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Piecing together Placid’s past

Museum intends to make village’s history accessible with the help of volunteers

April 24, 2010
By ERIC VOORHIS, For the Enterprise

LAKE PLACID - The Lake Placid North Elba Historical Society History Museum, a century-old train depot on Station Street, is cold and dark, still boarded up from the off-season.

But just across the street in a small office, Jennifer Tufano, the museum's registrar, is hard at work, sifting through old photographs, books and manuscripts, slowly cataloguing artifacts into a database and piecing together the stories of Lake Placid's history.

"It's a lot of work ... incredibly time intensive" Tufano said. "But for all of this history to have an impact, it has to be accessible and organized."

Article Photos

A photo of a stagecoach in front of the former Steven’s House in Lake Placid.
(Image courtesy of the Lake Placid/North Elba Historic Society)

She wore a white glove on her right hand, holding an old photograph and stood over a computer installed with the latest version of PastPerfect Museum Software.

"Having the program makes my life much easier," Tufano said. "Everything we have gets assigned a number. Then we enter it into the system with any information we have - where it came from, what we know about it - and then I take photographs to show significant details."

Across the room an old spinning wheel sits next to an enormous pair of metal tongs, once used to drag blocks of ice from the lake when household refrigerators were not a common convenience.

Fact Box

Hours of operation

Memorial Day to mid-June: Open weekends from 10 a.m. to 4 p.m.

Mid-June through Columbus Day: Open Wednesday through Sunday from 10 a.m. to 4 p.m.

"I can't even imagine people using these," Tufano said, picking up the tongs. "They must weigh 30 or 40 pounds, just by themselves."

The ice tongs had come into the collections care office a day prior, donated by a Lake Placid resident. Tufano stressed the importance of people from the community being involved with the museum. Aside from donating artifacts, she said the most important thing is for people to donate their time.

"Volunteers help make this all possible," Tufano said. "We're always in need of more help."

Museum on a mission

The decision to catalogue the museum's collection, also called accessioning - the formal, legal process of accepting an object into a museum - came in 2006 when a meeting was held by the Lake Placid-North Elba Historical Society planning committee.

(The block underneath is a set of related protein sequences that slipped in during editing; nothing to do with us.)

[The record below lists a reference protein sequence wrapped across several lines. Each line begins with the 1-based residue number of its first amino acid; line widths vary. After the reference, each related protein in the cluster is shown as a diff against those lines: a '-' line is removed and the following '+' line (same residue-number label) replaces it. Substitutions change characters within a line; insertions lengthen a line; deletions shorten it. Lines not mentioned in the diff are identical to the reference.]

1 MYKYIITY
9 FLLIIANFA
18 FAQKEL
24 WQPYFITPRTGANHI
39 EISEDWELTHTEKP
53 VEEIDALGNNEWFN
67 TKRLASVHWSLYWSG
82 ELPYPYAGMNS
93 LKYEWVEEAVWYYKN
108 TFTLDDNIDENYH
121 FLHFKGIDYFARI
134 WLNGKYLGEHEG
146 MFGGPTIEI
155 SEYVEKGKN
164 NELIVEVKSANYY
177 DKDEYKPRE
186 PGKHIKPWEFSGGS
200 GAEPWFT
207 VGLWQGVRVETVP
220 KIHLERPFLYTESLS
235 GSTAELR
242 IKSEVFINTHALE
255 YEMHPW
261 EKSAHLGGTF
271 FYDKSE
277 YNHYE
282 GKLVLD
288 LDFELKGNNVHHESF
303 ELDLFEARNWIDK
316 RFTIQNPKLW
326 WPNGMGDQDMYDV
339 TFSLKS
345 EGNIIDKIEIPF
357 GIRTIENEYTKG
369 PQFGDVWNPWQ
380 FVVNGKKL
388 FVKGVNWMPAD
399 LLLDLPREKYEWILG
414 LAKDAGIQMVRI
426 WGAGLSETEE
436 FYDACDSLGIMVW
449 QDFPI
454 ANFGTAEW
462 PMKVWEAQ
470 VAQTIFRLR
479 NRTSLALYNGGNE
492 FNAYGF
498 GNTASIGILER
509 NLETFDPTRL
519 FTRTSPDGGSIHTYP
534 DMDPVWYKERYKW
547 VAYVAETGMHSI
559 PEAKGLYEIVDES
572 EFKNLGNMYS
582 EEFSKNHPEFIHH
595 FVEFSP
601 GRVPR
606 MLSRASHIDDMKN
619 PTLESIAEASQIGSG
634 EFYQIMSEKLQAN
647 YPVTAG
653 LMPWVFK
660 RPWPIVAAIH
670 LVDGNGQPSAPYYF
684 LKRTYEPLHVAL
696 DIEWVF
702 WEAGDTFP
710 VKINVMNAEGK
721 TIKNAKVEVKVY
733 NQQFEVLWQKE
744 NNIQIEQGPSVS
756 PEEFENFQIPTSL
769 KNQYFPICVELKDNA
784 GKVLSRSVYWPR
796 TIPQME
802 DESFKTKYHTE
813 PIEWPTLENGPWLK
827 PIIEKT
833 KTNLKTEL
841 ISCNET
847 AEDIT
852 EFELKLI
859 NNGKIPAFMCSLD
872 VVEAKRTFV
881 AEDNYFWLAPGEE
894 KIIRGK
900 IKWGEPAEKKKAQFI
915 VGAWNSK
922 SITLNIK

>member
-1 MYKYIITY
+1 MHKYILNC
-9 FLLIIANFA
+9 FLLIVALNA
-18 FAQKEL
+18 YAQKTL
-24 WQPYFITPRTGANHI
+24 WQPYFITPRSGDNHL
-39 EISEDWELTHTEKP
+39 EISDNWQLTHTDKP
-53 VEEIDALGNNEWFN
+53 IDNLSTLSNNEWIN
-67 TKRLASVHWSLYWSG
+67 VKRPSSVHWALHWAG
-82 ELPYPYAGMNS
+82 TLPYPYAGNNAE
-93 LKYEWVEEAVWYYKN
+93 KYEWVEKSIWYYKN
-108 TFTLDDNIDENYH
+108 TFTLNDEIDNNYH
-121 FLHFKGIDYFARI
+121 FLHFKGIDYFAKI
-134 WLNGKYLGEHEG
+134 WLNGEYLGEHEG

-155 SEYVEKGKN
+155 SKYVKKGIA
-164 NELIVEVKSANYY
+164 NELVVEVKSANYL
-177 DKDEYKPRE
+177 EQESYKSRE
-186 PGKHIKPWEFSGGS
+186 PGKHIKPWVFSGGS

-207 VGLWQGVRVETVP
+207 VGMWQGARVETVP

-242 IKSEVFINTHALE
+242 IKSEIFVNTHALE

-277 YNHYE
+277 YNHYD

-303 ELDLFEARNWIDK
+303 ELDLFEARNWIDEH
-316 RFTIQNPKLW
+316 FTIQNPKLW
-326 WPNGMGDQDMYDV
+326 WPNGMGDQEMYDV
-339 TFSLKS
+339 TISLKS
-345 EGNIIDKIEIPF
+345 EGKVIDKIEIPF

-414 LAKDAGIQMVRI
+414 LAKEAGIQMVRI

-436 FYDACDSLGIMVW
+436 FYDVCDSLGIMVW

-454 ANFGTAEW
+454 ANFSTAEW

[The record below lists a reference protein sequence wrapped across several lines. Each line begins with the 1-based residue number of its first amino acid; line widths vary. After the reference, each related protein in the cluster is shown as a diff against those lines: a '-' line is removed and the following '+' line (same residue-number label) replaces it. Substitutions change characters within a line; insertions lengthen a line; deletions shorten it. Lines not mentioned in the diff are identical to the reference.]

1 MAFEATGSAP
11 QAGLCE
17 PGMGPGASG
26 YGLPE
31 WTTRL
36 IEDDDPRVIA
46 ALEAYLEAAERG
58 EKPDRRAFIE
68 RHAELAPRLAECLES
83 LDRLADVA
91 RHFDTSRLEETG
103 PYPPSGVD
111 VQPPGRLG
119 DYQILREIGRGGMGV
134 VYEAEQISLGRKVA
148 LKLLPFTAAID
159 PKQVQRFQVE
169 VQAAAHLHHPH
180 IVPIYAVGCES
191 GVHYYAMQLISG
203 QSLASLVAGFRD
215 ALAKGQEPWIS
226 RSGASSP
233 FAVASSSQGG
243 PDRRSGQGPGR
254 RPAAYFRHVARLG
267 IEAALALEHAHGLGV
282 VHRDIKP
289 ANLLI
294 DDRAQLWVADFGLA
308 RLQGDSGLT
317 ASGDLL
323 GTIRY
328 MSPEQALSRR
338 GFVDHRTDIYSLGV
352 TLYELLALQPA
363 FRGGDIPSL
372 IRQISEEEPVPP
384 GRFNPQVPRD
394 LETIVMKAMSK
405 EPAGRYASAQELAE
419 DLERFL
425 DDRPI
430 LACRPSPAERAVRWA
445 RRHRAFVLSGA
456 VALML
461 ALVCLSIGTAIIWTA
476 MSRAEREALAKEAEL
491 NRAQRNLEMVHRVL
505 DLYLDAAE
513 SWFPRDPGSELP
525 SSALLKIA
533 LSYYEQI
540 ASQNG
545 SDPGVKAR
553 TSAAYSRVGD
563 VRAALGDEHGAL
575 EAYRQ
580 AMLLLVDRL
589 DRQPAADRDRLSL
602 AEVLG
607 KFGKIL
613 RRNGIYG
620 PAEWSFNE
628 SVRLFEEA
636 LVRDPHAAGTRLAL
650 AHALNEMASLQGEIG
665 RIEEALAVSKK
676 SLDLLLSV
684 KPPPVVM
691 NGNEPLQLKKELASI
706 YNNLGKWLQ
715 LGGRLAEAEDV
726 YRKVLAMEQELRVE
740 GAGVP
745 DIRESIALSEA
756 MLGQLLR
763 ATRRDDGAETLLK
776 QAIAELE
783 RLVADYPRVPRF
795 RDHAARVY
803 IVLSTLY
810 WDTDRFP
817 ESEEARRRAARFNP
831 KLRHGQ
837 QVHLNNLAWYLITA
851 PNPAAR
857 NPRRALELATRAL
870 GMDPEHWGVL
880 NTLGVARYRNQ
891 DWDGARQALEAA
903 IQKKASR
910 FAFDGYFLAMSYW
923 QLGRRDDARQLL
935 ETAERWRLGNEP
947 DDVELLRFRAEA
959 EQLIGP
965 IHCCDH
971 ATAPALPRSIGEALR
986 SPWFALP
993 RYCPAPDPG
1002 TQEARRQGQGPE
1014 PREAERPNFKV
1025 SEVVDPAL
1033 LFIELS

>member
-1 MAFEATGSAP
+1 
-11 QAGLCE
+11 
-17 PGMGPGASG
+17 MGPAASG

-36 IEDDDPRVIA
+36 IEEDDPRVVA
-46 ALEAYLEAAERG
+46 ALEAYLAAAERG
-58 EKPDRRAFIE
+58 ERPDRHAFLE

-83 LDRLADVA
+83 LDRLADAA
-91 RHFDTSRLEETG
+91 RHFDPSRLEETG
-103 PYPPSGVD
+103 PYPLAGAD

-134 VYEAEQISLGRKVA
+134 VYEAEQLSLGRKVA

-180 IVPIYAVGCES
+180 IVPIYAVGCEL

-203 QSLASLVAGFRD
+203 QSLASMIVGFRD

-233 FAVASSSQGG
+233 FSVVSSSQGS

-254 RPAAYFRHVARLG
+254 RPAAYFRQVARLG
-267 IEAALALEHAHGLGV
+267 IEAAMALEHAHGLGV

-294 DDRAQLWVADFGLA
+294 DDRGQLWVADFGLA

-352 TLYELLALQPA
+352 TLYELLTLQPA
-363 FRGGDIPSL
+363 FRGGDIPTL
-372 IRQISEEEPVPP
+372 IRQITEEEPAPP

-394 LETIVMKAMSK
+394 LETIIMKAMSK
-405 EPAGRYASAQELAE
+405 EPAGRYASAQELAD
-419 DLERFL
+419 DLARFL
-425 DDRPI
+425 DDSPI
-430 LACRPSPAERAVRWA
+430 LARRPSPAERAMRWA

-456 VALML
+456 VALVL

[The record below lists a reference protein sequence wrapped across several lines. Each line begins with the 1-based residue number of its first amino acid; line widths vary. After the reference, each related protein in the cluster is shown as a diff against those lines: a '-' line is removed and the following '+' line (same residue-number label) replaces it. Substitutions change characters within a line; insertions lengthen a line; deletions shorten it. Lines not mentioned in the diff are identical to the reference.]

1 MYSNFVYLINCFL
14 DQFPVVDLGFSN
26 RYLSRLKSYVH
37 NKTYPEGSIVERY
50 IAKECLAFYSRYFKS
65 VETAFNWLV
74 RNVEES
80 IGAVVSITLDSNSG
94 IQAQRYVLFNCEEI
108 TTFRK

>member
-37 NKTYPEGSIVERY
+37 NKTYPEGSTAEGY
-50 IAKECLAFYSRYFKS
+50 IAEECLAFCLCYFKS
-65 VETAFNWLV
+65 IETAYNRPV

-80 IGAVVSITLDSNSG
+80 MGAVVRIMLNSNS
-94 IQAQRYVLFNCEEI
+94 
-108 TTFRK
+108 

"We got together and asked ourselves, 'what do we want to be when we grow up?'" said Peter Roland Jr., chair of the committee. "We came up with some clear goals and one of them was accessioning our collection."

Officially called the Collections Management Program, the goal is to gain a thorough knowledge of what artifacts and archives are owned by the Society in order to develop future exhibits. The historical society also owns a large building behind the train depot, called the freight house, which is filled with artifacts that have not yet been accessioned.

"People don't always realize that museums only put about 20 percent of their collection on exhibit," Roland said. "The same is true for us."

According to Roland, they are about halfway through the collection.

"Our eventual goal is to have the complete collection digitized to provide a research tool for the public," Roland said. "It's a long time away, but we're getting there."

The collections management project was greatly assisted by grants from the Lake Placid Education Foundation and the Henry and Mildred Uihlein Foundation, which offered $40,000 each and asked that the historical society come up with the same amount.

With donations from community members that goal was accomplished last June.

This past year, the LPNEHS received an additional grant of $2,700 to help update their strategic plan for the years 2010-12, which came from the New York State Council of the Arts. The funding will enable the Historical Society to work with consultant Anne Ackerson of the Museum Association of New York to update their plan for the History Museum and other programming.

The program has also recently adopted a new collections policy to help determine what historical items they will accept into their collection.

"It makes exhibit development much easier," Roland said. "This allows us to determine our story lines - what we want to uncover."

What's next?

Having recently completed updating their strategic plan, the historical society has a slate of activities to continue to grow the organization's impact in the community. Among them, according to administrative director Patricia Kelly, is making the museum more appealing to children.

"Kids don't want to read through lot's of stuff," Kelly said. "We're trying to come up with activities that will engage them ... lighten things up a little."

According to Kelly, one of the Historical Society's goals is to work with other organizations in the area. She also said a long-term goal was to create a collection that would be portable to take around to schools in the area. But in the end, it all comes down to the involvement of the community.

"What will really make this project a success are the volunteers," Kelly said. "People who can come in and help us identify old photographs and artifacts. People who care about the history of the area."

To learn more about upcoming exhibits, becoming a member and opportunities to volunteer visit: lakeplacidhistory.com/Welcome.html

 
 

 

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